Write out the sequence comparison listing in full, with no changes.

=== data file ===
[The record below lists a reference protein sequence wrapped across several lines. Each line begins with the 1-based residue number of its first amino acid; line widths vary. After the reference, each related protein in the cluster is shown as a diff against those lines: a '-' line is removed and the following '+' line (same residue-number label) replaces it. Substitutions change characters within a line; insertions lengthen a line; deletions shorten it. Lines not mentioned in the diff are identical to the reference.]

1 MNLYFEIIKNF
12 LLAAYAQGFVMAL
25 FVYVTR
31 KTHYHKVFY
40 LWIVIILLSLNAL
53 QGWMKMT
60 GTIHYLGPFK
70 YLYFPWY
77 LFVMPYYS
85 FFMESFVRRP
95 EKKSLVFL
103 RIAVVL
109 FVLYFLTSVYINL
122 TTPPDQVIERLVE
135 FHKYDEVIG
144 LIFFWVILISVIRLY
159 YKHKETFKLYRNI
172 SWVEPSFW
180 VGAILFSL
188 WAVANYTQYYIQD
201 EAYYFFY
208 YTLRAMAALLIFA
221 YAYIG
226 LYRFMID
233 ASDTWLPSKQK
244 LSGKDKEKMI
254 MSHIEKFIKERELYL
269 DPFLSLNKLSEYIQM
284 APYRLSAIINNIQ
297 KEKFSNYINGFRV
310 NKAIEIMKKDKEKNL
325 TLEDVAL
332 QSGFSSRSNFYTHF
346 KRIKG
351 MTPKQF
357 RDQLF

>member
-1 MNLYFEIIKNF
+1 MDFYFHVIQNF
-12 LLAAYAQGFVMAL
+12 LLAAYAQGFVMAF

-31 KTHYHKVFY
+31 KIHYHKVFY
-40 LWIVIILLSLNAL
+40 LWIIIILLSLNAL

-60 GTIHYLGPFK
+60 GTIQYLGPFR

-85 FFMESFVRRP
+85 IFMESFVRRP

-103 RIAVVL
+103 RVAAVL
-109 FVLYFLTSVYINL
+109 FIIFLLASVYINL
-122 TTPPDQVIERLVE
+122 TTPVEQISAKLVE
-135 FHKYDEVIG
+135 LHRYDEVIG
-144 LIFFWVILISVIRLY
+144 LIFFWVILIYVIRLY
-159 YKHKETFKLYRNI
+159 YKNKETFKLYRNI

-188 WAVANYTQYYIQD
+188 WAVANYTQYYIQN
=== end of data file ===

[The record below lists a reference protein sequence wrapped across several lines. Each line begins with the 1-based residue number of its first amino acid; line widths vary. After the reference, each related protein in the cluster is shown as a diff against those lines: a '-' line is removed and the following '+' line (same residue-number label) replaces it. Substitutions change characters within a line; insertions lengthen a line; deletions shorten it. Lines not mentioned in the diff are identical to the reference.]

1 MNLYFEIIKNF
12 LLAAYAQGFVMAL
25 FVYVTR
31 KTHYHKVFY
40 LWIVIILLSLNAL
53 QGWMKMT
60 GTIHYLGPFK
70 YLYFPWY
77 LFVMPYYS
85 FFMESFVRRP
95 EKKSLVFL
103 RIAVVL
109 FVLYFLTSVYINL
122 TTPPDQVIERLVE
135 FHKYDEVIG
144 LIFFWVILISVIRLY
159 YKHKETFKLYRNI
172 SWVEPSFW
180 VGAILFSL
188 WAVANYTQYYIQD
201 EAYYFFY
208 YTLRAMAALLIFA
221 YAYIG
226 LYRFMID
233 ASDTWLPSKQK
244 LSGKDKEKMI
254 MSHIEKFIKERELYL
269 DPFLSLNKLSEYIQM
284 APYRLSAIINNIQ
297 KEKFSNYINGFRV
310 NKAIEIMKKDKEKNL
325 TLEDVAL
332 QSGFSSRSNFYTHF
346 KRIKG
351 MTPKQF
357 RDQLF

>member
-1 MNLYFEIIKNF
+1 MDFYFHVIQNF
-12 LLAAYAQGFVMAL
+12 LLAAYAQGFVMAF

-31 KTHYHKVFY
+31 KIHYHKVFY
-40 LWIVIILLSLNAL
+40 LWIIIILLSLNAL

-60 GTIHYLGPFK
+60 GTIQYLGPFR

-85 FFMESFVRRP
+85 IFMESFVRRP

-103 RIAVVL
+103 RVAAVL
-109 FVLYFLTSVYINL
+109 FIIFLLASVYINL
-122 TTPPDQVIERLVE
+122 TTPVEQISAKLVE
-135 FHKYDEVIG
+135 LHRYDEVIG
-144 LIFFWVILISVIRLY
+144 LIFFWVILIYVIRLY
-159 YKHKETFKLYRNI
+159 YKNKETFKLYRNI

-188 WAVANYTQYYIQD
+188 WAVANYTQYYIQN